I had only gone into the kitchen for two minutes, to get us both something to drink. Milk for him, orange juice for me. He was watching one of the age-appropriate shows which my wife and I could just tolerate, all earnest dialogue and songs with scansion that set adult teeth on edge. When I came back, the TV was making its noise into an empty room.
I did not panic, because there was nothing to panic about. He did not wander out the front door. That would be worth panicking about, because when my wife had left after supper, stepping out into the blowing ugliness of a January night, I had stood at the door and felt the cold lashing through my socks and through my shirt. But I had also thrown the deadbolt as I watched her walking to her car. Our son was a precocious two-year-old, but he had neither the reach nor the hand strength to undo the lock.
I checked anyway, after setting down our drinks. Part of not panicking is being methodical. It was still firmly closed, the deadbolt as it should be.
I did not worry about him pitching down the basement stairs, because I had been in front of them while getting the drinks. This limited his options to the bedrooms at the back of the house, and the bathroom.
He was not in the bathroom, I could tell at a glance as I passed along the hall. It was brilliantly lit, because I left the light on in the evening, and with the shower curtain pulled back there was nowhere to hide. I felt a small tremor which I would not let develop into panic, because the two bedrooms, his and ours, were open but unlit. He couldn’t really reach light switches, either.
I could, and I threw the one in his room as I stuck my head in. I had glanced into our room, saw the foot of the bed looming in the back-scatter from the bathroom and nothing else, but now that the light in his room revealed he was not there, I turned. The tremor was becoming insistent, to the point that I missed the switch in my own room.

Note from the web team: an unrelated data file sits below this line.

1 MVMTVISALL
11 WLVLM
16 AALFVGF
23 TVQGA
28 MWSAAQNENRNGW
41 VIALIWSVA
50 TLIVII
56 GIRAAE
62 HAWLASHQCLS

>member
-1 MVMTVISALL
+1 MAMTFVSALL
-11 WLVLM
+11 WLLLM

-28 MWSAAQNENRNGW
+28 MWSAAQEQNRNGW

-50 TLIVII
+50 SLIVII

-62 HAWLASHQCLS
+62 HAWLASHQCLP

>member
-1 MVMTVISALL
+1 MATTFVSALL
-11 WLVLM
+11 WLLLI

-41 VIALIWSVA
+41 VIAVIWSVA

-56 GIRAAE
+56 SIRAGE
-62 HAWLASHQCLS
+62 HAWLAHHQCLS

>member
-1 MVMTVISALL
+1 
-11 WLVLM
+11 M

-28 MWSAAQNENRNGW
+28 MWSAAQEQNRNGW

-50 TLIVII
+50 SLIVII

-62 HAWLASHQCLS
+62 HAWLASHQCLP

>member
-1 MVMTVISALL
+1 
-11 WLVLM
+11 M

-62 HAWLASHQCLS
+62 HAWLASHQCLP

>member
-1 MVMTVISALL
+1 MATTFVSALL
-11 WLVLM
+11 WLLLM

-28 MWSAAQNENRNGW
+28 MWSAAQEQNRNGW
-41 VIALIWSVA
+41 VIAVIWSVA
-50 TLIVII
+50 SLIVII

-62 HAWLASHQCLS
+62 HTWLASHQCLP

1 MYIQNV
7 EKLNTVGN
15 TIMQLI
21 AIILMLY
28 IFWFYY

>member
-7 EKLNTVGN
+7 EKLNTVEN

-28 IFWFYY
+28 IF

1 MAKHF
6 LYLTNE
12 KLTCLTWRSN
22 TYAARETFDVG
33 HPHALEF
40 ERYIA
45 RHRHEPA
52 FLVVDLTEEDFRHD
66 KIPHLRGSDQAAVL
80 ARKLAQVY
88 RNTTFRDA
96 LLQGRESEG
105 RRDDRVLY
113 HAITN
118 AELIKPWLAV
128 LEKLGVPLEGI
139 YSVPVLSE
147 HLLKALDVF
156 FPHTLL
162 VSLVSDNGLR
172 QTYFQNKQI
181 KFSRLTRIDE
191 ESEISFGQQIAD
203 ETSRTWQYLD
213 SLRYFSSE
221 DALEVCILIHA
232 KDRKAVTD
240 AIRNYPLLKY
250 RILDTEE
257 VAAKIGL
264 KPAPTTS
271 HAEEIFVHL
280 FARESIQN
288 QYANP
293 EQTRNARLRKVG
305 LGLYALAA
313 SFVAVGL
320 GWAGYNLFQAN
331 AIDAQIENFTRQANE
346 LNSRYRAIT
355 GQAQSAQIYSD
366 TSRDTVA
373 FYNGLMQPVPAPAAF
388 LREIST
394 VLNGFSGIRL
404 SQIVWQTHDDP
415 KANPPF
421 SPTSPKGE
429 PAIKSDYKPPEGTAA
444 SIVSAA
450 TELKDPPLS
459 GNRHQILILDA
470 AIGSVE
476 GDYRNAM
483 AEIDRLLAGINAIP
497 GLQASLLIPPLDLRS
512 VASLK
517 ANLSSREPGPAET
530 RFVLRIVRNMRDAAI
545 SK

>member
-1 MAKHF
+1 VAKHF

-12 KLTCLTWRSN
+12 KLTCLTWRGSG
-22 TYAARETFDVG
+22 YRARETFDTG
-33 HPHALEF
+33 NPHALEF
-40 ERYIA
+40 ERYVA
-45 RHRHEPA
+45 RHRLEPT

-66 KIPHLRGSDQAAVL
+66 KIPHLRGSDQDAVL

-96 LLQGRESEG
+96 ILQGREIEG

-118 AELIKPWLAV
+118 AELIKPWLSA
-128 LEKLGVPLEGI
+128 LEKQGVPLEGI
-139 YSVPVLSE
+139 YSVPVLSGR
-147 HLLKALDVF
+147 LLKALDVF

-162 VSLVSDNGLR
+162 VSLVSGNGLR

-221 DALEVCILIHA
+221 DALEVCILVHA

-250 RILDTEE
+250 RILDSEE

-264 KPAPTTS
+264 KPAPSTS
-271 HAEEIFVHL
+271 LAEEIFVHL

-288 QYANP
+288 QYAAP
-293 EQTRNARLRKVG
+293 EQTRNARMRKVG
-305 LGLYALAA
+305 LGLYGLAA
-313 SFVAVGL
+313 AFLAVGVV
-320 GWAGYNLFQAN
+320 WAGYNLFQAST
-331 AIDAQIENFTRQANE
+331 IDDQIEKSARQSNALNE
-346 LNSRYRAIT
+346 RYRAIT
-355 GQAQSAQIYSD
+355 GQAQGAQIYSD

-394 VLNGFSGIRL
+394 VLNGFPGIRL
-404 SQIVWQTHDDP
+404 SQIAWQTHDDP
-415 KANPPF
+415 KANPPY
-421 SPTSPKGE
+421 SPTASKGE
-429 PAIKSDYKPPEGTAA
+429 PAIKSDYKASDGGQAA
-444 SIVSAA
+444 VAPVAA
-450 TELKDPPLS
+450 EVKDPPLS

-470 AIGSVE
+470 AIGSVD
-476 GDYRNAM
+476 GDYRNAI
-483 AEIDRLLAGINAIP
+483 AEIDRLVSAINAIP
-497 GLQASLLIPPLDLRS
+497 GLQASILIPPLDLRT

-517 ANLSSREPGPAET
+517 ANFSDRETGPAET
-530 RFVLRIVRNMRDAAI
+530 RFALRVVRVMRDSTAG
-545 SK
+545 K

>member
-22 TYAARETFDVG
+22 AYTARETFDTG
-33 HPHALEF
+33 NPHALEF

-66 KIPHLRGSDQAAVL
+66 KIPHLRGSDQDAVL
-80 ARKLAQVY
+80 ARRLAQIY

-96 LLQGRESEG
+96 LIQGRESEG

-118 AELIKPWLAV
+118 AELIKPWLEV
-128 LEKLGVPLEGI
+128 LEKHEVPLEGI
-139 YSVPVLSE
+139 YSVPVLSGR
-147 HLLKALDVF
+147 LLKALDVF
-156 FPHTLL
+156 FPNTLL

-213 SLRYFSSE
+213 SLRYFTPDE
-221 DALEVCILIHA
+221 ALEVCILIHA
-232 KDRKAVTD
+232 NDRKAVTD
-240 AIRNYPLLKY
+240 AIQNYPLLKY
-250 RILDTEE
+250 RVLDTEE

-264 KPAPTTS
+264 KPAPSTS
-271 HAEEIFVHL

It was unnecessary. With his room lit up, right across the hall, the dimness of the adults’ bedroom was somewhat relieved. Now that I was in it, I could make out the bed, the book-shelves to either side of it, and the smiling face of my son. He stood on my side of the bed, as far from the door as possible, grinning.
“Hey, Sam,” I said, the depressurization of relief sweeping away that tremor which had not quite been panic.
“Hi, Daddy.” As he spoke, I realized he was not looking at me, but at the closet door next to me. He was a smiley kid, a charmer commented on constantly by strangers, and he was at it now, looking as happy as clam as he stood in the darkness of the bedroom. I turned my head to look at the closet. The door was open all the way, its usual state. Beside it, I could see some indistinct items of clothing, my wife’s or mine, poking out, but not really into the closet.
“What’cha doin’?” I asked. He kept looking at the closet for a few seconds, then began giggling. Then, with the sort of lack of warning we had come to expect from him, he ran, still laughing in his delightful liquid way. He ran to the end of the bed, past the closet, past me, and into the living room.
I stayed where I was, wishing my heart wasn’t feeling so tight. I kept my eye on the closet as I reached, with deliberate care, for the light switch.
All was as it ought to be. The lad had slightly disarrayed the bed clothes in his passage, the closet was its usual jumble, and there was less order in the books on my side of the bed than on my wife’s. Perfectly normal. I went back to the living room myself.
I forgot to turn off the light. My wife commented on it when she got home.
That was six years ago now. I only remember it occasionally, as now, when I wake up in the small hours of a winter night, and the lights of the city bounce from snow-fat clouds to provide just enough light to let me see the familiar terrain of the room.
But only dimly. Six years, and I’ve yet to understand what was so funny.
“Inktober 2019 – Dark” ©2019 Dirck de Lint.